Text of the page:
Almost daily, I am consciously aware of being grateful for the profession I’m in. There are so many ways that I love being a psychologist, not the least of which is I have opportunities to learn every day.
I returned from a professional conference just a few hours ago so I will make this blog short and sweet. I didn’t have a chance to write ahead of time because I had been busy helping to prepare a presentation with some treasured colleagues. (Life is messy, isn’t it?) Because of that presentation alone, I did some research, learned a few new things, and worked to understand some old material in new ways. It was fun. Yeah—I’m just that nerdy! But that’s not all: there were 2 days’ worth of materials presented—some information was rather familiar and some was so new that my mind was blown by what I learned. It feels great to be on this “post-conference high!”
Teaching is another way that I am always learning. When faced with a room of 20 very bright Honor’s college students, or 70 fairly interested psychology majors, or 140 easily bored students looking for a relevant elective, I have to be on my game. Every semester, I try to know a little more based on the questions I’m asked in class. I can never know it all but I can also stay engaged in learning. It seems like the right thing to do when I’m asking my students to also be engaged in learning.
Not everyone is afforded this “culture of learning” through their jobs but we always have opportunities to continue to learn. Learning best occurs when we follow our own interests and curiosity. It might be an interest in learning to knit. It might be curiosity about World War II. It might be the desire to learn to play an instrument. It might be the need for a DIY project that you can’t afford to pay someone to do and that you KNOW you could do yourself if you just studied it a bit. (You know this one: you see something out of your price range in a store and you say to yourself, “I could do that!”)
Learning best occurs when we follow our own interests and curiosity.
I heard of a woman once who picked a topic every year on her birthday and sought to learn as much as she could for a year. What a great idea!
There is good reason for doing this too. In 1986, Dr. David Snowden began a program of research at the University of Minnesota involving the School Sisters of Notre Dame. They were a group of nuns who lived extraordinarily long lives—most of them well into their late 90’s. Commonly referred to as “The Nun Study,” the researchers focused on aging in a population of women who were fairly alike and lead lives that did not involve common risks in women’s’ health: childbirth, intimate partner violence, smoking, substance use, etc. Additionally, most of the nuns were teachers and many had their Masters degrees. (Read about it in Time Magazine’s 2001 report here.)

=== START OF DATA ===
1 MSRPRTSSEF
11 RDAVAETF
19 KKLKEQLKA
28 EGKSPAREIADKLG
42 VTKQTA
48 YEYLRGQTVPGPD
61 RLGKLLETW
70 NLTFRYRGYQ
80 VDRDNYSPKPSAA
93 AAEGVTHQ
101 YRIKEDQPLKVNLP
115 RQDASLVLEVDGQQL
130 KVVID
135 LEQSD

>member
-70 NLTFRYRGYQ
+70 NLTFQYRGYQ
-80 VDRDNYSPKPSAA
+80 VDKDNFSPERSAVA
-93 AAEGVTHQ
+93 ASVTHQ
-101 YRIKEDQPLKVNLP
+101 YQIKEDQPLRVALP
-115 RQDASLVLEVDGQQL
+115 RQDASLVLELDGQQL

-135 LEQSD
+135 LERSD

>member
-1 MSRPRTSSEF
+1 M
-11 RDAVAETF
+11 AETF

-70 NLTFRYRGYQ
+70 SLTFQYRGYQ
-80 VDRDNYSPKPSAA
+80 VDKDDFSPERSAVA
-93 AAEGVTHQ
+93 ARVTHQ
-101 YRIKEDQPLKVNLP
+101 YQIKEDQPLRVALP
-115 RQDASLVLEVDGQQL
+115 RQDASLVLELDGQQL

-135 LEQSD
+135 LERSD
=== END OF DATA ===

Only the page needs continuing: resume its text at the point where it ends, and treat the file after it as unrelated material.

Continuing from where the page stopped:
Snowden and his team looked at 4 things: a) measures of physical health, b) measures of mental health; c) early journal writings (required for entry in to the convent and then encouraged throughout their life); and beginning in 1990, d) their brains (donated after death) for pathology tests—taking slices and examining them microscopically. There were 2 primary discoveries. First, in their writings, the nuns who had particularly rich, descriptive writings from an early age, showed fewer outward signs of aging (memory problems, verbal production, and other symptoms of Alzheimer’s disease). Second, the pathology reports found that many nuns with signs of advanced Alzheimer’s, showed few cognitive or behavioral symptoms.
The researchers were curious about how this could be and combed through their records of interviews with the Sisters and realized that these women had been life-long learners. Not only were they teachers, but they worked well into their eighties; and after this late retirement, they took up learning something new to keep them engaged. Math teachers took up sewing, writing teachers took up music, music teachers began to garden. In other words, they learned something entirely new. Their brains grew new connections and expanded their networks of dendritic connections. And their quality of life (cognitive health) was essentially maintained-despite having late stage Alzheimer’s.
As a teacher of psychology, I have to add a little lesson that “correlation does not imply causation.” Because of the design of the study, we cannot say that learning is the reason that the nuns had no symptoms of the Alzheimer’s that was evident in their brains, but it is an intriguing finding and keeps researchers chasing down this interesting connection of lifestyle and disease expression.
So our lives are undoubtedly messier than the nuns of the School Sisters of Notre Dame, but we improve our chances of having a more marvelous life when we continue to learn.
Alzheimer’s vs. normal brain slide from alz.org